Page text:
|On Jan. 26, the U.S. Court of Appeals for the District of Columbia rejected an appeal that sought to dispute a previous decision regarding the U.S. Environmental Protection Agency’s (EPA) ban of certain refrigerants, namely R-134a. The appeal was filed by competing refrigerant manufacturers Honeywell and Chemours, as well as the Natural Resource Defense Council, who supported EPA’s decision to force companies to transition away from refrigerants with high global warming potential (GWP).
EPA issued a regulation in 2015 designating R-134a as an unacceptable substitute for ozone-depleting substances in aerosol products and motor vehicle air conditioners, with bans commencing in 2016 and model year 2021 respectively. The court nullified these bans last summer, ruling that EPA lacked authority under the Section 612 Significant New Alternatives Policy (SNAP) to require companies to forego use of a substance previously approved under the program as an ozone-depleting product.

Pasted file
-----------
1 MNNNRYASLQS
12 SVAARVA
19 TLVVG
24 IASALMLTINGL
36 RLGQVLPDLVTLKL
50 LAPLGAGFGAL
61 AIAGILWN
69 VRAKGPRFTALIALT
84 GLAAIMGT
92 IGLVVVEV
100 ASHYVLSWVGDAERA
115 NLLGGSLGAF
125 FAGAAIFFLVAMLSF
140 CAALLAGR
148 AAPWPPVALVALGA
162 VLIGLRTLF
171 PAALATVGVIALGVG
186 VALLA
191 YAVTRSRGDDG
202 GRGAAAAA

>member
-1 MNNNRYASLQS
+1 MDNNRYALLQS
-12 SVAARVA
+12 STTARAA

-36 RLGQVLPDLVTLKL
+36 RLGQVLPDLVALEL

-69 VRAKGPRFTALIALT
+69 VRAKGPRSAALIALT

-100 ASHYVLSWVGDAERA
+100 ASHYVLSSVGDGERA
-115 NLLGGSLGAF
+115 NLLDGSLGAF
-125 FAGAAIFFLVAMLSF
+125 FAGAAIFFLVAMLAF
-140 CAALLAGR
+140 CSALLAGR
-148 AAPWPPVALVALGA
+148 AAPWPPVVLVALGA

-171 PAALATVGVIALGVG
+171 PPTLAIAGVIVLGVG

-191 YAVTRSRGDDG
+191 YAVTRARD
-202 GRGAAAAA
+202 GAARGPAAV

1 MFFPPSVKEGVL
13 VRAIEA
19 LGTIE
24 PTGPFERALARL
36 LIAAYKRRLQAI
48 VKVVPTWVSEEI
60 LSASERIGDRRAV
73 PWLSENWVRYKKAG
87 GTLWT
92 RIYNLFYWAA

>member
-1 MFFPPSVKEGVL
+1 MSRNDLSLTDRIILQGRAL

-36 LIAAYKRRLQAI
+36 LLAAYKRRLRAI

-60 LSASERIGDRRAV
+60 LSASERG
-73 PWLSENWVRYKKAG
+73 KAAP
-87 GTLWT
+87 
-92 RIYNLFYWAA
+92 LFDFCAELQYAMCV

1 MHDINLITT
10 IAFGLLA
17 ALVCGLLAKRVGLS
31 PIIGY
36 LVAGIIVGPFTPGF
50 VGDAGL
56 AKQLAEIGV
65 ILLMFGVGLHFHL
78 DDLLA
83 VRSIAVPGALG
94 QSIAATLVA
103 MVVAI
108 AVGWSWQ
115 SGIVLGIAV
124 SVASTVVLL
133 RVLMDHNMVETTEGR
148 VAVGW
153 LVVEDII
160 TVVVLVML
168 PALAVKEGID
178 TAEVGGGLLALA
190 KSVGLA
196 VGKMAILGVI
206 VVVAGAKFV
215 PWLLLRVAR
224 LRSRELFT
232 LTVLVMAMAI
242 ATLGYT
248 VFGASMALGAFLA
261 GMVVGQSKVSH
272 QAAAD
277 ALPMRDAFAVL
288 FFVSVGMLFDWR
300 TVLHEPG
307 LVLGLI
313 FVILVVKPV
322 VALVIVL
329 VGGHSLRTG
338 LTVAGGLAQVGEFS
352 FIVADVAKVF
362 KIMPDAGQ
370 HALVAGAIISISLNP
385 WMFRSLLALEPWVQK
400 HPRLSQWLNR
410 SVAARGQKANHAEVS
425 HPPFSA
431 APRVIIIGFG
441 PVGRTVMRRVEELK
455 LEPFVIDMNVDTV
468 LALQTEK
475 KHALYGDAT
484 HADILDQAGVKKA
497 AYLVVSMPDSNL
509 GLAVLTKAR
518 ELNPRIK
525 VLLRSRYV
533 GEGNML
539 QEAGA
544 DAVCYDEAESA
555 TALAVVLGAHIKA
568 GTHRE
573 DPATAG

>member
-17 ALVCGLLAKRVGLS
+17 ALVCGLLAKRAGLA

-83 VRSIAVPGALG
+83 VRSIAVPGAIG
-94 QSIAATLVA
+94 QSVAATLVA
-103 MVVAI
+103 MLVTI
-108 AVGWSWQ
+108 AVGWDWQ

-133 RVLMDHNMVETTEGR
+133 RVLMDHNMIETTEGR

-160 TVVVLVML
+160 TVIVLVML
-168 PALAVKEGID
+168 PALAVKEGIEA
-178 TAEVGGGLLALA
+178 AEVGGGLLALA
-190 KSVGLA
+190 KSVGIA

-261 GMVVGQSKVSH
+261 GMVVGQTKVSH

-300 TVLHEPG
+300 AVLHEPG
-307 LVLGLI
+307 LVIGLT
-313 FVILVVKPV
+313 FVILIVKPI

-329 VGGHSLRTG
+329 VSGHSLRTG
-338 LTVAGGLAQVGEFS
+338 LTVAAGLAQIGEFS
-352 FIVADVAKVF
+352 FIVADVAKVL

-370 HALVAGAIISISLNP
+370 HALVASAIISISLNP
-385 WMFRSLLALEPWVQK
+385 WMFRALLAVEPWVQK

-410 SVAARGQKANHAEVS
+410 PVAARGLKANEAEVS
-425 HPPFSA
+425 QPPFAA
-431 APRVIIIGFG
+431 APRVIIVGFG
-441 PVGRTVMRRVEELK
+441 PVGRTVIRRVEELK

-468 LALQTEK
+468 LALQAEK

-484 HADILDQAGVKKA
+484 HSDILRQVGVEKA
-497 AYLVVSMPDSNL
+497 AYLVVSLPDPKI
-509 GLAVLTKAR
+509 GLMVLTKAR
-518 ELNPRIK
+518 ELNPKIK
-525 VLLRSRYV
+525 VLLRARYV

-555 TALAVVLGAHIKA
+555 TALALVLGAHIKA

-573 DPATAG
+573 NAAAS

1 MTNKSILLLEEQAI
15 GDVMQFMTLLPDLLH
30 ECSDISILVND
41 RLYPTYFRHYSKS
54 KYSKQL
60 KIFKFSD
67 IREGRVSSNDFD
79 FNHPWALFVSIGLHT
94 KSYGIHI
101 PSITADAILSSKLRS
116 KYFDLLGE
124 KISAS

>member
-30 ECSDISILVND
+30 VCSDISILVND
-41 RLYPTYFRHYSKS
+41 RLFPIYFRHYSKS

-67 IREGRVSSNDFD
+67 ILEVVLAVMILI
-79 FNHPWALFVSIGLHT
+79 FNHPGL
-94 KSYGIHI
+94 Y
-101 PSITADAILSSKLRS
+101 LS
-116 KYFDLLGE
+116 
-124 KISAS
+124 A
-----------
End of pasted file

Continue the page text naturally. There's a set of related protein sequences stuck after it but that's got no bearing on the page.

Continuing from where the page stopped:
With the court deciding not to take up the appeal, EPA now must determine whether to abandon the entire SNAP rule altogether or undertake a new rulemaking to address the use of R-134a in motor vehicles and consumer products.
As stated previously, this ruling does not pertain to regulations from 2016 that prohibited the sale of R-134a to non-certified individuals, which took effect Jan. 1, 2018. The exemption remains for under two-pound containers of R-134a equipped with self-sealing valves and retailers are able to sell through non-complying products produced prior to the effective date.